Some confusion arises over the use of the term capital in reference to a seat of government. The word, from the Latin term capitalis, stemming from the root word capit, meaning “head,” applies to the city in which the government of a nation, state, or other political jurisdiction is based. (Loosely, it can also apply to the center of a social or artistic movement.)
However, the word is sometimes confused with capitol, which shares an etymology with capital but comes down to us directly from the name of the Capitoline Hill, one of the fabled seven hills of Rome, where the Capitolium, a temple built in Rome to honor Jupiter, was located. (Such temples, known collectively as capitolia, were common in the Roman Empire.) From that usage is derived the meaning of a building or group of buildings where a legislative body meets or where other governmental functions occur.
This term, as a proper noun, is the name of the building in which the US Congress, consisting of the Senate and the House of Representatives, meets. By extension, it also refers to buildings with similar functions in all the state capitals of the United States, as well as Puerto Rico, and in several other countries in the western hemisphere. (The French city of Toulouse, by comparison, has its Capitole; the original building was constructed in the late 1100s by the capitouls, or city magistrates, and they met in a chamber called the capitulum.)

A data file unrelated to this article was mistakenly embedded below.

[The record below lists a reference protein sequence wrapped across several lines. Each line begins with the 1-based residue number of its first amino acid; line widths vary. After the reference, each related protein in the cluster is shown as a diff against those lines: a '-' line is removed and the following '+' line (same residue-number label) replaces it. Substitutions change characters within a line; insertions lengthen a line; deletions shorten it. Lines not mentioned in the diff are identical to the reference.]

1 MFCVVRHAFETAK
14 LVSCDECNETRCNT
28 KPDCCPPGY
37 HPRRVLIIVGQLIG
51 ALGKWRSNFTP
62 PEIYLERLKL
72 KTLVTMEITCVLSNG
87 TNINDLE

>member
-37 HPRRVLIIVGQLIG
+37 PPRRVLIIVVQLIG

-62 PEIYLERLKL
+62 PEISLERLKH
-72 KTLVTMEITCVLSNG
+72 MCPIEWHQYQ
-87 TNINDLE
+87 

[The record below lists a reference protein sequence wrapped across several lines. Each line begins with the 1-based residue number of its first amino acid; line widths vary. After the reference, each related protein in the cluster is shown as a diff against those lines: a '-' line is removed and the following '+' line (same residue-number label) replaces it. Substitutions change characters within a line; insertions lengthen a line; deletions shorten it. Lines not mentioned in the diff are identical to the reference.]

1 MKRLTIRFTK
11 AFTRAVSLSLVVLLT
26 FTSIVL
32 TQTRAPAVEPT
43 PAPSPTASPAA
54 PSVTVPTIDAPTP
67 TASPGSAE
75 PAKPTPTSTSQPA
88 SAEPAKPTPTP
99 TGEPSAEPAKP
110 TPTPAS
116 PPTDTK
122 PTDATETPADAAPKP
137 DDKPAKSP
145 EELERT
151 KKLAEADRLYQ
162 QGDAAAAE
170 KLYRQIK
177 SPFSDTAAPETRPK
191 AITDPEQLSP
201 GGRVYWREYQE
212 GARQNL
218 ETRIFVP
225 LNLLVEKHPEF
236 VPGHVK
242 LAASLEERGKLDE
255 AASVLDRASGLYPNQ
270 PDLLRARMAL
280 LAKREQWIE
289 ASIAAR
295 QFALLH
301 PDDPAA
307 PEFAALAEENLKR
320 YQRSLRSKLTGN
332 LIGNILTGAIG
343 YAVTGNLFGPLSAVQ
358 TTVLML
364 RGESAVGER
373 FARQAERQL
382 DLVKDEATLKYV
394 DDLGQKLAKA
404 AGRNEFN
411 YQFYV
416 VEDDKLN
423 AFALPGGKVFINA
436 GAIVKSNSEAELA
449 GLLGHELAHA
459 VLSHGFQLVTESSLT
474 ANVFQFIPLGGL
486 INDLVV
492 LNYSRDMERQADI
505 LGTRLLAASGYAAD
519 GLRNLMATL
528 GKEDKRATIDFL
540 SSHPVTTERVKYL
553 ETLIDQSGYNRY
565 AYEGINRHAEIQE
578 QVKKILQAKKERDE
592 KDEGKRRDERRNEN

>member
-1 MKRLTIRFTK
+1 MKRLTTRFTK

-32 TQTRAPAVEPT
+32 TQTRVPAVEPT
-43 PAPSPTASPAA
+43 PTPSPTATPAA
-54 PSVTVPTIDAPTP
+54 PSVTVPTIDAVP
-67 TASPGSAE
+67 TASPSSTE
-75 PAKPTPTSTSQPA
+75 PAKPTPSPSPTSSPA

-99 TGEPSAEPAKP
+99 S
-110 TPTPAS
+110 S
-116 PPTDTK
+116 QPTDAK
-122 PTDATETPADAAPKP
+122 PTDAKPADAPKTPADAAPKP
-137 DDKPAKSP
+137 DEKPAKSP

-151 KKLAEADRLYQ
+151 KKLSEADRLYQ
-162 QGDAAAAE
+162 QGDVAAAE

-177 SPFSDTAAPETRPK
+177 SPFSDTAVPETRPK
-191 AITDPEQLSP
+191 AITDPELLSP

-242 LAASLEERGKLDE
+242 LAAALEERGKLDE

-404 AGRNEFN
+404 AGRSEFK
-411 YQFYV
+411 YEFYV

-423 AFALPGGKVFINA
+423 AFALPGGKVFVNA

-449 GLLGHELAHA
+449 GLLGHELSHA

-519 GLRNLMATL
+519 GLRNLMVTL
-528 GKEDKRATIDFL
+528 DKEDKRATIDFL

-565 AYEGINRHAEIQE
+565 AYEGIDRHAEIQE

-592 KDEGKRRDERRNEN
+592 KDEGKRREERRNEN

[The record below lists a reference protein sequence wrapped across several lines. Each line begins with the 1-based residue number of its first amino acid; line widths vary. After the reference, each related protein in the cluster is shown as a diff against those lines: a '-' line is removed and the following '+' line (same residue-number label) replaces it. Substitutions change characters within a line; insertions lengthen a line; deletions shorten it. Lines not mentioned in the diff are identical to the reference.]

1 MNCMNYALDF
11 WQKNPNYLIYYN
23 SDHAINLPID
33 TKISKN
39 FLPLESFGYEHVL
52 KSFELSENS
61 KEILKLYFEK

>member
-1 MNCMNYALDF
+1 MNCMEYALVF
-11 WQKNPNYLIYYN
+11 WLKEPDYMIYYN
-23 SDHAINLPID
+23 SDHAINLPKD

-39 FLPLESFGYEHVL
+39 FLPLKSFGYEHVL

The correct relationship between the two terms is represented in the sentence “The capitol is located in Washington, DC, the nation’s capital.” (When referring to the building itself, one writes “the Capitol Building.”)
The word capitol has been adopted by several companies (for example, Capitol Records) and in other contexts (the board game Capitol), but its meaning is specific. Capital, however, has several meanings stemming from various senses associated with the meanings “head” or “top.”
It is the name for the uppermost portion of a column (from capitellum, or “small head”), and refers to an uppercase letter. It is associated with crimes punishable by death and with execution itself. As an adjective, it also refers to something that is most important or most serious, or it is employed as a superlative. Capital is also used in financial contexts or figurative extensions, referring to funds or stocks, or meaning “advantage” or “assets,” and it is the root of the term capitalism.
Interestingly, a variant of the term was also a title of nobility in limited usage in medieval France. One of the lords of Buch (one of four localities where the title was used), referred to in historical accounts as the Captal de Buch, was a prominent figure in France’s conflicts with England during the Hundred Years’ War. (In a related note, the root word also figures in the word captain, referring to the head of a military unit.)